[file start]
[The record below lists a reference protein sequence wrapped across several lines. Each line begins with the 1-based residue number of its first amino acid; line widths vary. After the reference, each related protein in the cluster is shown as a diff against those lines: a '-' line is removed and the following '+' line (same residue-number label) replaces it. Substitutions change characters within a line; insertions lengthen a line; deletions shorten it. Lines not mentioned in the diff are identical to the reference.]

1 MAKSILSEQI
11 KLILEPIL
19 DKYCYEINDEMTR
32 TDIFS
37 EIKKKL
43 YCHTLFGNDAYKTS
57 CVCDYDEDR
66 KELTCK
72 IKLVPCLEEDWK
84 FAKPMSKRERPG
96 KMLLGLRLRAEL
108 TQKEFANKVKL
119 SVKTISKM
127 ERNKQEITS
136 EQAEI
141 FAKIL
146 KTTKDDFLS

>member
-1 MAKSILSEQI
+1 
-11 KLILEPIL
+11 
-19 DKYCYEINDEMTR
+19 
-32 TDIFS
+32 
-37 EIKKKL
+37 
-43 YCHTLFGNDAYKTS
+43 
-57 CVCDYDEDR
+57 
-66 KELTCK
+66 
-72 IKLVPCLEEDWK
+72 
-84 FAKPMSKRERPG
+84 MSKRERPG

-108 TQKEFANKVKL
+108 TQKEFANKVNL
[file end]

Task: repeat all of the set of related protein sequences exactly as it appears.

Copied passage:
[The record below lists a reference protein sequence wrapped across several lines. Each line begins with the 1-based residue number of its first amino acid; line widths vary. After the reference, each related protein in the cluster is shown as a diff against those lines: a '-' line is removed and the following '+' line (same residue-number label) replaces it. Substitutions change characters within a line; insertions lengthen a line; deletions shorten it. Lines not mentioned in the diff are identical to the reference.]

1 MAKSILSEQI
11 KLILEPIL
19 DKYCYEINDEMTR
32 TDIFS
37 EIKKKL
43 YCHTLFGNDAYKTS
57 CVCDYDEDR
66 KELTCK
72 IKLVPCLEEDWK
84 FAKPMSKRERPG
96 KMLLGLRLRAEL
108 TQKEFANKVKL
119 SVKTISKM
127 ERNKQEITS
136 EQAEI
141 FAKIL
146 KTTKDDFLS

>member
-1 MAKSILSEQI
+1 
-11 KLILEPIL
+11 
-19 DKYCYEINDEMTR
+19 
-32 TDIFS
+32 
-37 EIKKKL
+37 
-43 YCHTLFGNDAYKTS
+43 
-57 CVCDYDEDR
+57 
-66 KELTCK
+66 
-72 IKLVPCLEEDWK
+72 
-84 FAKPMSKRERPG
+84 MSKRERPG

-108 TQKEFANKVKL
+108 TQKEFANKVNL